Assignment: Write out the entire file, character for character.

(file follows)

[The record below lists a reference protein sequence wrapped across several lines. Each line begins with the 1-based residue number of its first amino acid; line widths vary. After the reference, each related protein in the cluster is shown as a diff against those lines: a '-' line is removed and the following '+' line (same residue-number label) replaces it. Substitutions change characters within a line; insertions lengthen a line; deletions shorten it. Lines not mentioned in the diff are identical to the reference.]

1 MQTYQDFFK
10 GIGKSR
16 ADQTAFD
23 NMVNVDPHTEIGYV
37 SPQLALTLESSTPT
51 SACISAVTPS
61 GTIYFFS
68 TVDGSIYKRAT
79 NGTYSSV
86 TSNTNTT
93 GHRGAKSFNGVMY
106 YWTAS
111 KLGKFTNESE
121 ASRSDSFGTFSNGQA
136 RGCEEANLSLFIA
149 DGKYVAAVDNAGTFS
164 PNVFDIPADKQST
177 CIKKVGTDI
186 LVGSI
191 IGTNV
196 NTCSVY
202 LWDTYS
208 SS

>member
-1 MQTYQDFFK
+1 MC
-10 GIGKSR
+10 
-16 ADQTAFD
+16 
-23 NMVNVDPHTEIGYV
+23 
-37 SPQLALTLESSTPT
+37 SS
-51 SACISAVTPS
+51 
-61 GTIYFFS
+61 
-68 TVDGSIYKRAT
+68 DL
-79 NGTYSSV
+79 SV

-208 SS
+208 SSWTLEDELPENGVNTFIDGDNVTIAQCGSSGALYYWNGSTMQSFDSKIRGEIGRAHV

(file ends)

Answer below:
[The record below lists a reference protein sequence wrapped across several lines. Each line begins with the 1-based residue number of its first amino acid; line widths vary. After the reference, each related protein in the cluster is shown as a diff against those lines: a '-' line is removed and the following '+' line (same residue-number label) replaces it. Substitutions change characters within a line; insertions lengthen a line; deletions shorten it. Lines not mentioned in the diff are identical to the reference.]

1 MQTYQDFFK
10 GIGKSR
16 ADQTAFD
23 NMVNVDPHTEIGYV
37 SPQLALTLESSTPT
51 SACISAVTPS
61 GTIYFFS
68 TVDGSIYKRAT
79 NGTYSSV
86 TSNTNTT
93 GHRGAKSFNGVMY
106 YWTAS
111 KLGKFTNESE
121 ASRSDSFGTFSNGQA
136 RGCEEANLSLFIA
149 DGKYVAAVDNAGTFS
164 PNVFDIPADKQST
177 CIKKVGTDI
186 LVGSI
191 IGTNV
196 NTCSVY
202 LWDTYS
208 SS

>member
-1 MQTYQDFFK
+1 MC
-10 GIGKSR
+10 
-16 ADQTAFD
+16 
-23 NMVNVDPHTEIGYV
+23 
-37 SPQLALTLESSTPT
+37 SS
-51 SACISAVTPS
+51 
-61 GTIYFFS
+61 
-68 TVDGSIYKRAT
+68 DL
-79 NGTYSSV
+79 SV

-208 SS
+208 SSWTLEDELPENGVNTFIDGDNVTIAQCGSSGALYYWNGSTMQSFDSKIRGEIGRAHV